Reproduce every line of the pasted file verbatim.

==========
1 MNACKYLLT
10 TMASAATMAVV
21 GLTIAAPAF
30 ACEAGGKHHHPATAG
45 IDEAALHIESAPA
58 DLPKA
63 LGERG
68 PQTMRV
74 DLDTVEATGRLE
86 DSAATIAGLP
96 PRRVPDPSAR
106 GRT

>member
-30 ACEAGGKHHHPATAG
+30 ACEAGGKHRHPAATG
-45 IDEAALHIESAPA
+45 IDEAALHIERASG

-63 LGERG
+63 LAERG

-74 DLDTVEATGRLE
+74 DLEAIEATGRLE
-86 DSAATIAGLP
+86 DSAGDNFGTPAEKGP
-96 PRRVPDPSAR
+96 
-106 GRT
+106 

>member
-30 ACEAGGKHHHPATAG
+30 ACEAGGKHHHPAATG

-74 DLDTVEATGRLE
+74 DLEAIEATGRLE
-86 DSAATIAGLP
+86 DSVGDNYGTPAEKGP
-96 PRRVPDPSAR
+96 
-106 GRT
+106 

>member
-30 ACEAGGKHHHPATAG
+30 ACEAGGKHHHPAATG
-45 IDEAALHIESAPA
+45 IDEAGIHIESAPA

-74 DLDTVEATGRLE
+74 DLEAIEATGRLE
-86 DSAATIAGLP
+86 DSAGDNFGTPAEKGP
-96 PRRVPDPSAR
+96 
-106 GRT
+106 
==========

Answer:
1 MNACKYLLT
10 TMASAATMAVV
21 GLTIAAPAF
30 ACEAGGKHHHPATAG
45 IDEAALHIESAPA
58 DLPKA
63 LGERG
68 PQTMRV
74 DLDTVEATGRLE
86 DSAATIAGLP
96 PRRVPDPSAR
106 GRT

>member
-30 ACEAGGKHHHPATAG
+30 ACEAGGKHRHPAATG
-45 IDEAALHIESAPA
+45 IDEAALHIERASG

-63 LGERG
+63 LAERG

-74 DLDTVEATGRLE
+74 DLEAIEATGRLE
-86 DSAATIAGLP
+86 DSAGDNFGTPAEKGP
-96 PRRVPDPSAR
+96 
-106 GRT
+106 

>member
-30 ACEAGGKHHHPATAG
+30 ACEAGGKHHHPAATG

-74 DLDTVEATGRLE
+74 DLEAIEATGRLE
-86 DSAATIAGLP
+86 DSVGDNYGTPAEKGP
-96 PRRVPDPSAR
+96 
-106 GRT
+106 

>member
-30 ACEAGGKHHHPATAG
+30 ACEAGGKHHHPAATG
-45 IDEAALHIESAPA
+45 IDEAGIHIESAPA

-74 DLDTVEATGRLE
+74 DLEAIEATGRLE
-86 DSAATIAGLP
+86 DSAGDNFGTPAEKGP
-96 PRRVPDPSAR
+96 
-106 GRT
+106 